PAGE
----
Monitor Your Java Memory with these Tools

Hey Tea lovers! Today, we will talk about Java memory monitoring tools. You will need them when you want to see how well or worst your code is performing, or you don’t know what’s going on in there.

I have added not only the information about them but also videos showing how to use them in brief. It is the continuation of the post series This is the continuation of the post series “Get Ready to Deep Dive Java Memory Management”.

Monitoring memory use and GC activity give us a realtime update as to what happens on each event in the application. so it better if we monitor the application according apply the fix to improve performance.

jstat

  • jstat utility provides information about the performance and resource consumption of running java applications.
  • Using jstat command with gc option & java application PID to find out the JVM Heap Memory usage.

<JAVA_HOME>/bin/jstat –gc <JAVA_PID>

jstat_status
jstat cmd status
S0CCurrent survivor space 0 capacity (KB)
S1CCurrent survivor space 1 capacity (KB)
S0USurvivor space 0 utilization (KB)
S1USurvivor space 1 utilization (KB)
ECCurrent eden space capacity (KB)
EUEden space utilization (KB)
OCCurrent old space capacity (KB)
OUOld space utilization (KB)
MCMetasapce capacity (KB)
MUMetaspace utilization (KB)
CCSCCompressed class space capacity (KB)
CCSUCompressed class space used (KB)
YGCNumber of young generation garbage collector events
YGCTYoung generation garbage collector time
FGCNumber of full GC events
FGCTFull garbage collector time
GCTTotal garbage collector time
jstat command options

jmap

  • The jmap utility prints the memory-related statistics for a running VM or core file.
  • jmap utility for enhanced diagnostics and reduced performance overhead.

–h option will provide a jmap related all available options.

<JAVA_HOME>/bin/jmap –h

jcmd

  • The jcmd utility is used to send diagnostic command requests to the JVM, where these requests are useful for control, troubleshoot, and diagnose JVM and Java applications.
  • It must be used on the same machine where the JVM is running, and have the same effective user and group identifiers that were used to launch the JVM.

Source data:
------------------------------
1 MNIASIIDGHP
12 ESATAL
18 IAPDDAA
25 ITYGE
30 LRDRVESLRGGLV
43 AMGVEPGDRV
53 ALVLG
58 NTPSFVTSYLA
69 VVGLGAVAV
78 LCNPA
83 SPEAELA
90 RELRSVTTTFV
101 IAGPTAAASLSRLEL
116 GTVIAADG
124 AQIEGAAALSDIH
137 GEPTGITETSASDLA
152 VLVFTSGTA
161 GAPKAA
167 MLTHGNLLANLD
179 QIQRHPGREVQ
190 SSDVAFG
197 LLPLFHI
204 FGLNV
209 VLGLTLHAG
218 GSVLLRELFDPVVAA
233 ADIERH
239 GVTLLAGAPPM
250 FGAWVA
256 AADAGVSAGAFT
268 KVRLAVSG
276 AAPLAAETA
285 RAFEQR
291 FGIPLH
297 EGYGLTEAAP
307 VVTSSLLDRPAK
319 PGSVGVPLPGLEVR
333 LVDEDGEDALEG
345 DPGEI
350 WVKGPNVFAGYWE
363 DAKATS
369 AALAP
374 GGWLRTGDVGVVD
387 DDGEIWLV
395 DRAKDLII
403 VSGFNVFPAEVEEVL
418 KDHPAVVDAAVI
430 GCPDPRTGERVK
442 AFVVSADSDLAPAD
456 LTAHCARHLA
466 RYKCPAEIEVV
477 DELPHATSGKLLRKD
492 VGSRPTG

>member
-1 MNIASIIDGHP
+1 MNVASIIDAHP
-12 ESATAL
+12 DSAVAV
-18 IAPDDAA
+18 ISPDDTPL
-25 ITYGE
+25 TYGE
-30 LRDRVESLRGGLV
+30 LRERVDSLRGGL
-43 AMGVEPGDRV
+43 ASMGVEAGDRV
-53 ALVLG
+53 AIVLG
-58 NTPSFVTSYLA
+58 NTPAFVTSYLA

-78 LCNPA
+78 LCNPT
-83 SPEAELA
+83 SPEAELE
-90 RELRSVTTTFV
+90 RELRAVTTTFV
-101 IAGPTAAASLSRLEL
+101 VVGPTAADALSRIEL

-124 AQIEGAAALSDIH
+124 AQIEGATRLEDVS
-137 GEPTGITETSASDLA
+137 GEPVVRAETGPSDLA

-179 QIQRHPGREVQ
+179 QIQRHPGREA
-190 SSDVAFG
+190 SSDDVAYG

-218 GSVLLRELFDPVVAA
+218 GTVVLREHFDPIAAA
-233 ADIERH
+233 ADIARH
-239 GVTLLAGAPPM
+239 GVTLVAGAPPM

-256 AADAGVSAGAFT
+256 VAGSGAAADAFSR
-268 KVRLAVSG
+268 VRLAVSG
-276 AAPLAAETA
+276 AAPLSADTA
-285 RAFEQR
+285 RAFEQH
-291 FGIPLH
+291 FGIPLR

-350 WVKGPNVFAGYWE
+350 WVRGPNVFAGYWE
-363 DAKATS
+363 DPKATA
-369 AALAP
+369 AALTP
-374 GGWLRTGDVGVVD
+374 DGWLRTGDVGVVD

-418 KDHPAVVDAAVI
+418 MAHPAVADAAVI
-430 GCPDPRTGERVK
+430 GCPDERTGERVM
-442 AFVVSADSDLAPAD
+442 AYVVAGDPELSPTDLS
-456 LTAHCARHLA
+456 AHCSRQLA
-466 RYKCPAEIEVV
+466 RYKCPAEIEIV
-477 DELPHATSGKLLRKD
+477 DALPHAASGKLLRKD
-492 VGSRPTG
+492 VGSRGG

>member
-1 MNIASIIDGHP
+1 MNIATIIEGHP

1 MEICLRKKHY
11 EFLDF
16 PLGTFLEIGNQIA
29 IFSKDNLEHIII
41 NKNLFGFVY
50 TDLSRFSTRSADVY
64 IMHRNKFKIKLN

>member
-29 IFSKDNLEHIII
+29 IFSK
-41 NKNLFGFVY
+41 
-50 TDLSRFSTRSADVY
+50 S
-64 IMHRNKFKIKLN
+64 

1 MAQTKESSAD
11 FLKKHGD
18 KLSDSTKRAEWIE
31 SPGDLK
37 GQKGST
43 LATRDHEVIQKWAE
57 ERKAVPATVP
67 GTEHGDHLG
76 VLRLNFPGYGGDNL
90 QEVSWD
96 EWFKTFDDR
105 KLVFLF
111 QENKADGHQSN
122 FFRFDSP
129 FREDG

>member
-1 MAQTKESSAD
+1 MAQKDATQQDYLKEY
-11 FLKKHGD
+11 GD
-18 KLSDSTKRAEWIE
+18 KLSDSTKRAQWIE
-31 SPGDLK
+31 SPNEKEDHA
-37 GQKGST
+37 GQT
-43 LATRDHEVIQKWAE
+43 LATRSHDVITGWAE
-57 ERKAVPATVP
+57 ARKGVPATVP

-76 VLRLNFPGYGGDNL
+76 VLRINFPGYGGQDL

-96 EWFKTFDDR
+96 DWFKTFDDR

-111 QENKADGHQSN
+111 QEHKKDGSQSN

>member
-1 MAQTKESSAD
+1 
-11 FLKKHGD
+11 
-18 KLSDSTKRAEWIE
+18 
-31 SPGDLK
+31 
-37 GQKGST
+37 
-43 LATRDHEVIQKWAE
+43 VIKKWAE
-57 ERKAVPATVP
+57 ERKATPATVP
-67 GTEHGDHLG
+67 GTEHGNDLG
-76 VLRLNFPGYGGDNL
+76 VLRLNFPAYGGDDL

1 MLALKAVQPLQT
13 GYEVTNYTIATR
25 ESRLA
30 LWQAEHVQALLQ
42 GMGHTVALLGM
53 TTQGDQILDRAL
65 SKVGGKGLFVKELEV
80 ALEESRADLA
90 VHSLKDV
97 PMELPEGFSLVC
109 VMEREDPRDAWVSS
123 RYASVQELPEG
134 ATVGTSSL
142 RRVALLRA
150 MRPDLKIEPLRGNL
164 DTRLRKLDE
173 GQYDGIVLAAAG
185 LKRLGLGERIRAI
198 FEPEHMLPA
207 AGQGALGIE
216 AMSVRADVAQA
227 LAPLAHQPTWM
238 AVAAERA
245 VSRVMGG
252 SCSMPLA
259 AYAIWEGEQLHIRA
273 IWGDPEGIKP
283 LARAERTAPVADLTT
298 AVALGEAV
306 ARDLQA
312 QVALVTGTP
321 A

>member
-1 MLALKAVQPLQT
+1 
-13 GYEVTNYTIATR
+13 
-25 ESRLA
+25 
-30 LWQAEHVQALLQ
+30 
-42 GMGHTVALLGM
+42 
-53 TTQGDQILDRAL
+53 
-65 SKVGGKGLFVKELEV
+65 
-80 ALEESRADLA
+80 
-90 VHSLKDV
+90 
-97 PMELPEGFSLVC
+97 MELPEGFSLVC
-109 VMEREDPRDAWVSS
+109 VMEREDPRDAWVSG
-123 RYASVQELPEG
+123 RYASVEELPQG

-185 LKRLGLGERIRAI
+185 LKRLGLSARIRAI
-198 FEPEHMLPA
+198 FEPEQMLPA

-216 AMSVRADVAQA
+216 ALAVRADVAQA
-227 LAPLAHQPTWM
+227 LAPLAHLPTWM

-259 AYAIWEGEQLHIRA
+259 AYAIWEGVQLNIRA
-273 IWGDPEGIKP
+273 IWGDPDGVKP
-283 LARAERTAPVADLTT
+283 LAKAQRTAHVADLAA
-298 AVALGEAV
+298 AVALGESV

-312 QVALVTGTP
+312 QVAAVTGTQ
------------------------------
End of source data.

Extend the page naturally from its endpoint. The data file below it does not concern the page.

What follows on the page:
• But jcmd is the recommended tool to use.

<JAVA_HOME>/bin/jcmd

jhat

  • The jhat tool provides a convenient browser base easy to use Heap Analysis Tool (HAT).
  • The tool parses a heap dump in binary format (for example, a heap dump produced by jcmd).

We can analyze heap dump using jhat with the following command

jhat <HPROF_FILE>

jhat
jhat

This command reads the .hprof file and starts a server on port 7000. which can view on the browser as follows

jmap_server_report
Jhat_server_report

VisualVM

  • It’s easy to use, also it can extend through the use of plugins.
  • VisualVM allows us to get detailed information about Java applications while they are running on a JVM and it can be in a local or a remote system also possible to save and capture the data about the JVM software and save data to the local system.
  • VisualVM can do CPU sampling, memory sampling, run garbage collectors, analyze heap errors, take snapshots, and more.

Jconsole

  • It is a graphical monitoring tool to monitor JVM and Java applications both on a local or remote machine.
  • JConsole uses the underlying features od JVM to provide information on performance and resource consumption of applications running on the Java platform using Java Management Extension (JMX) technology.
  • JConsole comes as part of the Java Development Kit (JDK) and the graphical console can be started using the “jconsole” command.

Memory Analyzer (MAT)

  • The Eclipse Memory Analyzer is a fast and feature-rich graphical  Java heap analyzer that helps you find memory leaks and reduce memory consumption.
  • Download MAT from the eclipse website.

Graphical tools like visualvm, jconsole & MAT are too much self-explanatory & just start using that monitoring tool you will easily start working & understanding all tools on it.

Conclusion

That’s it for this post. We looked at multiple JVM monitoring tools. And also how to use them.

Please look at other posts in the series of JVM, “Get Ready to Deep Dive Java Memory Management: Structure of JVM” and “Get Ready to Deep Dive Java Memory Management: Garbage Collector“.

I hope you liked the post. I tried to simplify things. If I had missed something please feel free to suggest to me in the comment section. If you are still confused about the JVM, I would say please see my post series on JVM “Get Ready to Deep Dive Java Memory Management”. Please see them in the following order.

Hope you liked the post. See you in another post. Code can be found on GitHub